Red moon at night; stargazer's delight

Red moon at night; stargazer's delight
This was taken during the lunar eclipse on April 15, 2014. Credit: Stephen Pompea, NOAO

Monday night's lunar eclipse proved just as delightful as expected to those able to view it. On the East Coast, cloudy skies may have gotten in the way, but at the National Science Foundation's National Optical Astronomy Observatory (NOAO) near Tucson, Ariz., the skies offered impressive viewing, as seen from the pictures provided here.

Nicknamed a "blood moon," this lunar eclipse's color was similar to the majority of . This has to do with the Earth's atmosphere's propensity for longer-wavelength light (e.g., the reds, oranges and yellows seen in sunrises and sunsets). However, according to NOAO Astronomer Stephen Pompea, the lunar eclipse's hue means more than just a pretty moon.

"The study of the color of lunar eclipses can be used to understand dust in the stratosphere including the amount and particle size of dust injected by ," he said. "Understanding the amount of dust can help scientists create better models of climate change."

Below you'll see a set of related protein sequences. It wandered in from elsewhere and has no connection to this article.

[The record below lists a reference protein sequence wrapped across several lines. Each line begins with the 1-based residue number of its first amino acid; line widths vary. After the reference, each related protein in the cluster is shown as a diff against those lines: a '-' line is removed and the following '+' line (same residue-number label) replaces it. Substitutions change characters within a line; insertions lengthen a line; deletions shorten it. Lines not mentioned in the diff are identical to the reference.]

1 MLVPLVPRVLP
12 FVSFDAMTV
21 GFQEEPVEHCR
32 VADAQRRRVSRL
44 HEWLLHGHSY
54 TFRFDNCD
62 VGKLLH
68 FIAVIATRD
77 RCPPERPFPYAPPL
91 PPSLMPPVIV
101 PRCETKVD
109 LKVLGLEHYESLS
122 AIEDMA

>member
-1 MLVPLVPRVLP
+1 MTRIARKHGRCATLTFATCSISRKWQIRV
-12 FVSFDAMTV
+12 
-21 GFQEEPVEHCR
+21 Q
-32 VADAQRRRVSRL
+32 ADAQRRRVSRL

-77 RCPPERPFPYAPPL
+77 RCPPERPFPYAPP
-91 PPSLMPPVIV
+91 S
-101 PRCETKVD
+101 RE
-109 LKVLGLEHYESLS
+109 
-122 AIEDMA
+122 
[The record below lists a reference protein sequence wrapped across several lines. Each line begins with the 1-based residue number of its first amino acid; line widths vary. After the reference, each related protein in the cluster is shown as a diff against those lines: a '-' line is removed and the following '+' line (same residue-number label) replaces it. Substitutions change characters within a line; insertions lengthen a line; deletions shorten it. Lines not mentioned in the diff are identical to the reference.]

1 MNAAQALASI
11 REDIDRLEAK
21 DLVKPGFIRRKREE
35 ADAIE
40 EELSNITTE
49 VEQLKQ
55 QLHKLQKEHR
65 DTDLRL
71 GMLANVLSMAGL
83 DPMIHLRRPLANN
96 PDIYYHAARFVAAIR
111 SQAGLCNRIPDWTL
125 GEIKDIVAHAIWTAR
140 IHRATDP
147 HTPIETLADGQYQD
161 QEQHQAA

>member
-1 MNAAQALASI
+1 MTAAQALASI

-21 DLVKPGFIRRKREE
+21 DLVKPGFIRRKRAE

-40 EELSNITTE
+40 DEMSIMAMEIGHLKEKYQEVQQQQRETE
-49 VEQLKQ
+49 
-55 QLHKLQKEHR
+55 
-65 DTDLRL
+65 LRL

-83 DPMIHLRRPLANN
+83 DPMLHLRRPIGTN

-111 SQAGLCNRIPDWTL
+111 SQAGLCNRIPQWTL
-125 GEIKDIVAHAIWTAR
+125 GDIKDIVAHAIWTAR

For those who missed this lunar eclipse, fear not. Three more are to occur fairly soon: Oct. 8, 2014; April 4, 2015 and Sept. 27, 2015.

Red moon at night; stargazer's delight
The lunar eclipse over Tucson, Ariz. Credit: Stephen Pompea, NOAO

Red moon at night; stargazer's delight
Lunar eclipse and more! Mars shines bright in the upper right of the image, and the star Spica from the constellation Virgo is below the moon. Additionally, 76 Virginis is just barely above the moon, too. Credit: Robert Sparks, NOAO

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Citation: Red moon at night; stargazer's delight (2014, April 16) retrieved 6 December 2019 from https://phys.org/news/2014-04-red-moon-night-stargazer.html
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